I’ve just mentioned the marketplaces, and those are where you can begin your integration journey. You might want to explore the marketplace associated with your current accounting software. Usually, they offer plenty of native and third-party integrations to address specific business needs. Additionally, software review sites like G2, Capterra, or Software Advice provide many options. You can filter them based on your requirements and read user ratings and reviews, sharing real-life experiences with this or that solution.

4. Understanding your budget

Today, the pricing of accounting software and business tools can differ from attractive to expensive, so you might want to consider your budget. Determine the specificity of your requirements and assess the demand for the integrations and the integration solution. This step is not to miss, especially if your business is at the early stage or you just started (and your budget is pretty tight). You might consider starting small, gradually adding the necessary functionality as you grow, and optimizing your expenses.

5. Picking compatible integrations

After considering the budget, ensure the selected integration flawlessly connects with your existing setup. Compatibility is key to avoiding disruptions in your workflow and building a unified accounting system. To beat the compatibility issue, you might need an integration tool to help you connect the necessary functionality even if your accounting software doesn’t support it (below, I’ll explain how it works in an example).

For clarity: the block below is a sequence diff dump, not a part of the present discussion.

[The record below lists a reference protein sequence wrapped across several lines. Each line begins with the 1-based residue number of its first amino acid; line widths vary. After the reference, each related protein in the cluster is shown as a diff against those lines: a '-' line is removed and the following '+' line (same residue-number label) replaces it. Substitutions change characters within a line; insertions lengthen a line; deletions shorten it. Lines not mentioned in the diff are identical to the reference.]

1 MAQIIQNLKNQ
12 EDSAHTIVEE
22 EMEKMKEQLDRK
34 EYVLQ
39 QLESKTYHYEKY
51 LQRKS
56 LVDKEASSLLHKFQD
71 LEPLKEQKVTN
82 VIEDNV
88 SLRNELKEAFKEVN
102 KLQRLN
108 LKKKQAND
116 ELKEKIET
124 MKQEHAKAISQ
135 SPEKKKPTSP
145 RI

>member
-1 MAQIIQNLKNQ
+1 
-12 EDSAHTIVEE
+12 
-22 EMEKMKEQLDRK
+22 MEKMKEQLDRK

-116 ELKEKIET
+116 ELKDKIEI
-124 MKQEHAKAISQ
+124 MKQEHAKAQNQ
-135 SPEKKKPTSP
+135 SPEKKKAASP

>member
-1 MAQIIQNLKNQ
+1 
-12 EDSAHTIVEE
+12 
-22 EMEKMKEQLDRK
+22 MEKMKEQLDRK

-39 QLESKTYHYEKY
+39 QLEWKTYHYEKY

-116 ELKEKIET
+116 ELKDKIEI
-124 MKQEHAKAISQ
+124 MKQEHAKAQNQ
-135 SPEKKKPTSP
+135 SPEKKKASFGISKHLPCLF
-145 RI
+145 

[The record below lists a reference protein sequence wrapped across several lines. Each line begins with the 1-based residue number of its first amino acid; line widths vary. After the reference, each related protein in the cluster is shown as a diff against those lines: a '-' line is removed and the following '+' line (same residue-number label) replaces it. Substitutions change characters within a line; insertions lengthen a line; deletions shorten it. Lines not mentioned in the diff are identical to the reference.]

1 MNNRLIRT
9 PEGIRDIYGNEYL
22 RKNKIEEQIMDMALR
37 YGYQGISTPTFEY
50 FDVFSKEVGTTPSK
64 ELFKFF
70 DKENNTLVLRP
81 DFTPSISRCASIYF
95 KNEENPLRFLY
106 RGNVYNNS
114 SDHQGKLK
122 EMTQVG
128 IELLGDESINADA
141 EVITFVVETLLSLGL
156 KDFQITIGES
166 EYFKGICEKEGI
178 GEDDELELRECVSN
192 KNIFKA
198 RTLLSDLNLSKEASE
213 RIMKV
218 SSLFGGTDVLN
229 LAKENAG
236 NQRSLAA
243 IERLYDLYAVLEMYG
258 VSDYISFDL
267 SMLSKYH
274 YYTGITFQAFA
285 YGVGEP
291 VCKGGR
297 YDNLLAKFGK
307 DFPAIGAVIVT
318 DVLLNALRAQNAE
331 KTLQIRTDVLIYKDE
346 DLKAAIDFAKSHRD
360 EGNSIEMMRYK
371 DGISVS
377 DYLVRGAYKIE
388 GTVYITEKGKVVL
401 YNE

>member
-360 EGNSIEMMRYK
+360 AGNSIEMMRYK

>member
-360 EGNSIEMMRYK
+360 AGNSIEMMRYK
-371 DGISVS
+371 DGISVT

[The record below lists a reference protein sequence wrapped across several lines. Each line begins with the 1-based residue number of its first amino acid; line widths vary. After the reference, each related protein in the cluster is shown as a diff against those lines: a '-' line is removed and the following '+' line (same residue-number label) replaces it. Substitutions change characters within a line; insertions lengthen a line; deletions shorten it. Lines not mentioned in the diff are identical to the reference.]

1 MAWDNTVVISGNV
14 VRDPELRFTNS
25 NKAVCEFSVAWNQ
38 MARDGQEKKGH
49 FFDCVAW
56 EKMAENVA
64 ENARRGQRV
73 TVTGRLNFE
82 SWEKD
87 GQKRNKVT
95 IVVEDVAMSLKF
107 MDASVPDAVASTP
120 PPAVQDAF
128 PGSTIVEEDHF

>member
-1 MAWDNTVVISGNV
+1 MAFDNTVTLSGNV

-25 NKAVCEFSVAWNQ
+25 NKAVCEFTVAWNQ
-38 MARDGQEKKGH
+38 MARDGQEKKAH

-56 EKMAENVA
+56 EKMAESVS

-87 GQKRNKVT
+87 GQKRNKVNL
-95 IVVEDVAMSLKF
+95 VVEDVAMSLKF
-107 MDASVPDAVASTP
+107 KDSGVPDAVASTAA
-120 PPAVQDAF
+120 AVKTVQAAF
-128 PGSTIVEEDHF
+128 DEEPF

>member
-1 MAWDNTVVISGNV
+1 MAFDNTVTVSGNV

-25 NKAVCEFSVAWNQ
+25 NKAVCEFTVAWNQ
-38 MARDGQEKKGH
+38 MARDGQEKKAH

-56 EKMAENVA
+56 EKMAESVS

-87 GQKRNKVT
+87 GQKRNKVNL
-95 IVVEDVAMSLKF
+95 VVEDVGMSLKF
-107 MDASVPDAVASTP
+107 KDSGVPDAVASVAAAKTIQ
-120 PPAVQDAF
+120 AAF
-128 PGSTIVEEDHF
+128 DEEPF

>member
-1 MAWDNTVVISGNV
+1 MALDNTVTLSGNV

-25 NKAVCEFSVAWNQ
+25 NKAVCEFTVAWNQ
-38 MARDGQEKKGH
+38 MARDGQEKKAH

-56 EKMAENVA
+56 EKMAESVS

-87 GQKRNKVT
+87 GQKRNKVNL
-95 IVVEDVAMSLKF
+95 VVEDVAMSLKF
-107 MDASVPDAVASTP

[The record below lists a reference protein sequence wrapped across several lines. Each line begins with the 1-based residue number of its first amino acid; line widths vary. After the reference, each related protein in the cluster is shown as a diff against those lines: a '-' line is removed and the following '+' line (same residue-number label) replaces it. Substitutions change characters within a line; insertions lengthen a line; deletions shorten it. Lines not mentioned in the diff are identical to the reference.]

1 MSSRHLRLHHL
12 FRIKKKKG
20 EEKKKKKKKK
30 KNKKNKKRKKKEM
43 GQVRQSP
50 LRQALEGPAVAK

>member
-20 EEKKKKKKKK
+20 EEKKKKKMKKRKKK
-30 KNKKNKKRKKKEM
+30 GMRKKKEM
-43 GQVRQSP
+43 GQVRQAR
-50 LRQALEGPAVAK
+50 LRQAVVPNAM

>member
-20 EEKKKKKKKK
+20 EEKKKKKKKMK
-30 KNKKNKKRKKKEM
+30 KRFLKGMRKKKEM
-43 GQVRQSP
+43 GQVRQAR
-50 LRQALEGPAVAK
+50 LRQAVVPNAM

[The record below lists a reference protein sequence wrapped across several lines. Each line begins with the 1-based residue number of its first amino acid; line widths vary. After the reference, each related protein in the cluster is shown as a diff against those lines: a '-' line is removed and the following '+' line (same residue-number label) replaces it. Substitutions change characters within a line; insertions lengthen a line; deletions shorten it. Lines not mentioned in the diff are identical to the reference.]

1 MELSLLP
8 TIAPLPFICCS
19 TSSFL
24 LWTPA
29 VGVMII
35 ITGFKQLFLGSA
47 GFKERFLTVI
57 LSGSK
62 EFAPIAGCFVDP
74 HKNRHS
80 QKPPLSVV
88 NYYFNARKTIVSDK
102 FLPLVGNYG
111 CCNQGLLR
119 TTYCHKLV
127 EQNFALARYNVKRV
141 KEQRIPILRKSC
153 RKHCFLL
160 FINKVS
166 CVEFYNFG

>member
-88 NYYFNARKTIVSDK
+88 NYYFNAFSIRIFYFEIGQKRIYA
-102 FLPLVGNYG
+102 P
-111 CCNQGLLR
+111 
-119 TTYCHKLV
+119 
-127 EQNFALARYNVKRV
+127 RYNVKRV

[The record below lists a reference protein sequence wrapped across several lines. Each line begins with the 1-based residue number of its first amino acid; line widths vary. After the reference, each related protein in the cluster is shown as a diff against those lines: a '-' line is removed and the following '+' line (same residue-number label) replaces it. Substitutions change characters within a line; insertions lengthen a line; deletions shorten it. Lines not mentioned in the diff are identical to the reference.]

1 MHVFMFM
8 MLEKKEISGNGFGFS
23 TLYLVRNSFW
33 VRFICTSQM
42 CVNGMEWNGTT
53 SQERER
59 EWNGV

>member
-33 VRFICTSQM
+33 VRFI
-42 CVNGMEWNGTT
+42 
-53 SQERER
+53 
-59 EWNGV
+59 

6. Evaluating usability

User-friendliness is a crucial factor in preventing unnecessary complications. Look for integrations with intuitive interfaces, straightforward setup processes, and clear instructions. If you understand how an app functions before installation, you can prevent any inadvertent errors in your financial records.

7. Ensuring data protection

Whatever you choose, financial data safety should never be compromised. Prioritize integrations with strong security measures, such as two-factor authentication and encryption. This way, you ensure that sensitive information remains confidential and protected from unauthorized access.

In scenarios where multiple individuals handle bookkeeping and accounting, consider integrations offering role-based access. This feature allows you to assign specific roles to employees, limiting their access to sensitive information based on their responsibilities.